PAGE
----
e-Series Strolls Madison Ave.
Now that IBM has invested a good deal of money – not to mention a good deal of its future – in AS/400 e-Series hardware, software and services, the company has finally developed an equally ambitious marketing and advertising campaign.
IBM is hoping slogans like "AS/400e = Hot Apps," "AS/400e = Web security" and "AS/400e = Affordable Growth" become as recognizable around the workplace as the coffee machine, or your favorite parking space. These catch phrases, packaged with seemingly candid pictures and hand-written messages, indicate IBM has adopted more accessible approach to marketing.
This is IBM’s attempt to move away from its more traditional, text-heavy advertisements, according to Tom Jarosh, general manager of the AS/400 Brand. "We’re not using ads to deliver detailed information as much as to attract interest," he says. The campaign depends more upon the end user being more proactive.
IBM has substantially increased its spending for the AS/400 in a number of areas, including services, marketing and education, according to Jarosh. "IBM had taken a lot of hits about its AS/400 marketing," he says.
"One new aspect of our marketing plan is integrated marketing," Jarosh says. This integrated marketing campaign has produced a new advertising plan – launched in June – which Jarosh calls "a versatile approach with a simple message that hits on serious concerns of our customers."
IBM wants the AS/400e to appeal to three different audiences: the existing customer base, those who hold purchase-approval positions within AS/400 shops and new prospects.
"Fifteen percent of our customers use our Web page during the purchasing process," Jarosh says. "We want to increase this number to 90 percent over the next year."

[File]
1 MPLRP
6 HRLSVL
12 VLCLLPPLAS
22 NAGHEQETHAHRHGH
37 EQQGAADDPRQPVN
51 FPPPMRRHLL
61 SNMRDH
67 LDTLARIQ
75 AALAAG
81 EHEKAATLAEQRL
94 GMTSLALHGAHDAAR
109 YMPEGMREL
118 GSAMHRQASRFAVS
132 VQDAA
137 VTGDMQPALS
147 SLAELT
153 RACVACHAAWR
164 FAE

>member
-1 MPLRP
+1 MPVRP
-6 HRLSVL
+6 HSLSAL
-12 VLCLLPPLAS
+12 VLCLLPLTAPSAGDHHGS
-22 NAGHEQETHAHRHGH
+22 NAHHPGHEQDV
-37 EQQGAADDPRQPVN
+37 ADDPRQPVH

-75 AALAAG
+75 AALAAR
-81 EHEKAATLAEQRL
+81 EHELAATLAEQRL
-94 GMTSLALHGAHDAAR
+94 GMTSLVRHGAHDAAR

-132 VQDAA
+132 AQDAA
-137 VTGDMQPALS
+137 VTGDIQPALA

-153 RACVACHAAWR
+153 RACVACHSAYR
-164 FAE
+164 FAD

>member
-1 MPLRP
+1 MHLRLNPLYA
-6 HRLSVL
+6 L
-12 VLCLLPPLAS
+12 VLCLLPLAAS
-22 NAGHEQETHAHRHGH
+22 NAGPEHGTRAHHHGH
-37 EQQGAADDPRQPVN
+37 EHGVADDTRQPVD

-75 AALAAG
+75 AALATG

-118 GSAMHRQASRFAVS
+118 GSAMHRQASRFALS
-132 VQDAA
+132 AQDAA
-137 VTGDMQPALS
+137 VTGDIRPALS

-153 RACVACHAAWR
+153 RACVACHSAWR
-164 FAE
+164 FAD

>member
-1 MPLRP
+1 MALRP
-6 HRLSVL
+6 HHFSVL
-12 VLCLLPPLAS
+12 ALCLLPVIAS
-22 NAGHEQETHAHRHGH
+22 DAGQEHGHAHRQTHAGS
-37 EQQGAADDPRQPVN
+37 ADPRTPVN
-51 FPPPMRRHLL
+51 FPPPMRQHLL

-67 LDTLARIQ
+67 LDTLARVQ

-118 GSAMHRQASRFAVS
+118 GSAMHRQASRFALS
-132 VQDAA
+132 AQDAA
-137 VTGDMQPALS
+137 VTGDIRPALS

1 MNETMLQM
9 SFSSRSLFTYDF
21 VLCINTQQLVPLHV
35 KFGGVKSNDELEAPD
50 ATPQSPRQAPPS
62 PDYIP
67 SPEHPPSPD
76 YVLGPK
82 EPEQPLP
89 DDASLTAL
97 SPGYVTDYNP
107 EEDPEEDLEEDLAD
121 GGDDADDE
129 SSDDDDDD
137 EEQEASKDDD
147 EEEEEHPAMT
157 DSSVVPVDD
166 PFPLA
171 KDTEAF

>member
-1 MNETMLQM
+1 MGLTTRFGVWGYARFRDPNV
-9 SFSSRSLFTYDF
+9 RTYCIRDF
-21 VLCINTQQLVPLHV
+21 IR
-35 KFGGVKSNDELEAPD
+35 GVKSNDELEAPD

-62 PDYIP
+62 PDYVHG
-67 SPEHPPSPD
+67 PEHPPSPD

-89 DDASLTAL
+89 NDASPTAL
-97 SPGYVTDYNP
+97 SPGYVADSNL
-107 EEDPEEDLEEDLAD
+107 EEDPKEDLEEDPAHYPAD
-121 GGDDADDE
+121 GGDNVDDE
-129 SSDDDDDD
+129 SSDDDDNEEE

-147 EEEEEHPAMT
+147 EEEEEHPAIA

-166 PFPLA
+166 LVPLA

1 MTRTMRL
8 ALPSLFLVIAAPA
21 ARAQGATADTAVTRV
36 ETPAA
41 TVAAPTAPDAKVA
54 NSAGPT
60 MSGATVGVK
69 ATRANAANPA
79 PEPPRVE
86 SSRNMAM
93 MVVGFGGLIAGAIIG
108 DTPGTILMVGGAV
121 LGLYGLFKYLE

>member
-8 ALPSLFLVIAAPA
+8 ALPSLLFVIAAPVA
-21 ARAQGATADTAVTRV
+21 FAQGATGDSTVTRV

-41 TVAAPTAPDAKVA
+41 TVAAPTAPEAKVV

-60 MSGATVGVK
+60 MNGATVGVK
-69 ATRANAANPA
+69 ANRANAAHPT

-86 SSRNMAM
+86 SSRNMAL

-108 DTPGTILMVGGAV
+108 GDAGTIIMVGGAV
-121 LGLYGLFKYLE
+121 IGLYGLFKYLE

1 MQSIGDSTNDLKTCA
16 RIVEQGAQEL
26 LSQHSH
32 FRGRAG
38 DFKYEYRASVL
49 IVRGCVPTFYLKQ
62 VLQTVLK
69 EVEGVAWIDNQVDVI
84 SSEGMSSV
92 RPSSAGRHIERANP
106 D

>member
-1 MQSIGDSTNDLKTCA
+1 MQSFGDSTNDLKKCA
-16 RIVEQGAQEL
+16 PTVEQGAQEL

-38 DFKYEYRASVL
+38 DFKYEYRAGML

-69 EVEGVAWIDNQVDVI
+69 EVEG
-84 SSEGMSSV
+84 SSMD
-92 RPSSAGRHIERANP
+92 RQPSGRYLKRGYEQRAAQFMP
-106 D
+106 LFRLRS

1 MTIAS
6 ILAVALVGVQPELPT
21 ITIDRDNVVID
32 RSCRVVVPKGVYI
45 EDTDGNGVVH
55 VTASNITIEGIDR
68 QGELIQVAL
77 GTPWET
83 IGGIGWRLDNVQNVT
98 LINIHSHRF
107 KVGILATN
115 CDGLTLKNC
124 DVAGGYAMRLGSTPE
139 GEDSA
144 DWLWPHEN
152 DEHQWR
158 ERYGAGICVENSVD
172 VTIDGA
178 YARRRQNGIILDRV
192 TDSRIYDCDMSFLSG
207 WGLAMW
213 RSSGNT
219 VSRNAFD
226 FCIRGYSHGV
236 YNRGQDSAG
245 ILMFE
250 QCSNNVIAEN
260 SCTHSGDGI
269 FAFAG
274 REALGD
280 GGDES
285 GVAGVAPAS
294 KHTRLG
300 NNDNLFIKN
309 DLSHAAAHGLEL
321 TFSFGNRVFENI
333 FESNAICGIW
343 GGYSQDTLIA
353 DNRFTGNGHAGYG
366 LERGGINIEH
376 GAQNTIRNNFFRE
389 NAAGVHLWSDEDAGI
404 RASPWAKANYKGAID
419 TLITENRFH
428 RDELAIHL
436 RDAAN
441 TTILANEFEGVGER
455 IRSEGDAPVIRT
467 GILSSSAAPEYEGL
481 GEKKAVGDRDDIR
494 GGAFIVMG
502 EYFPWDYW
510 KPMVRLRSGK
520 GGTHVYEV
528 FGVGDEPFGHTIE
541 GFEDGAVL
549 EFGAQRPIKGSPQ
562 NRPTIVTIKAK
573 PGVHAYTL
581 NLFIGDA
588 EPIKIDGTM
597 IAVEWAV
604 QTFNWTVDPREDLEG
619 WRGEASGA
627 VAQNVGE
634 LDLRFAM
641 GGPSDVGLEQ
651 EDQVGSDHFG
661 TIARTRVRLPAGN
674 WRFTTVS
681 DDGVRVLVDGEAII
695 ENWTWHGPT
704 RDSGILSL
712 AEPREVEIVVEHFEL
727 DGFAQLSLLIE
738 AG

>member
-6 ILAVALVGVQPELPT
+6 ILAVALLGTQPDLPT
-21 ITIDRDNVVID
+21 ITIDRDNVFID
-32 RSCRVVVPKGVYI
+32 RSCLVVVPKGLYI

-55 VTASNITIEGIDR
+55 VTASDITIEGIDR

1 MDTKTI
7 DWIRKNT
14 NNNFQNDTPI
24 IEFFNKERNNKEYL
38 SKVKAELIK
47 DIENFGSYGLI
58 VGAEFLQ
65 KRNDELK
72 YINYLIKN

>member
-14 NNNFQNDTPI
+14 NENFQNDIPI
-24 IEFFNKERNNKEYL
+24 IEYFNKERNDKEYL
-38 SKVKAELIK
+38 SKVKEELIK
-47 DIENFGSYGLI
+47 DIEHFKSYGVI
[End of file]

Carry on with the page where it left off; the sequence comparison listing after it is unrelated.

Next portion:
One of IBM’s problems in the past, according to one analyst, has been the company’s server civil war. "Up until six months ago, we think IBM was one of IBM’s toughest competitors," says Thomas Kraemer, an analyst with Morgan Stanley Dean Witter (New York). "When an IBM customer needed to deploy an application, that customer heard from the Netfinity, AS/400, RS/6000 and, potentially, the S/390 sales team as well."
Kraemer feels that, in the midst of this "confusion," Sun Microsystems and Hewlett-Packard were given an "unnecessary opening."
This situation has been rectified of late, according to Kraemer, as IBM has made an "important first step to eliminating" server civil war by "unifying server marketing and sales under Bill Zeitler [general manager of IBM server marketing]."
IBM is working to balance its internal architecture to ensure each server division has the right investments in place, confirms Debra Thompson, VP of Enterprise Systems for the AS/400 Brand. The AS/400 ad campaign in particular employs an "end-to-end strategy" that promotes "awareness, education and active participation," she says.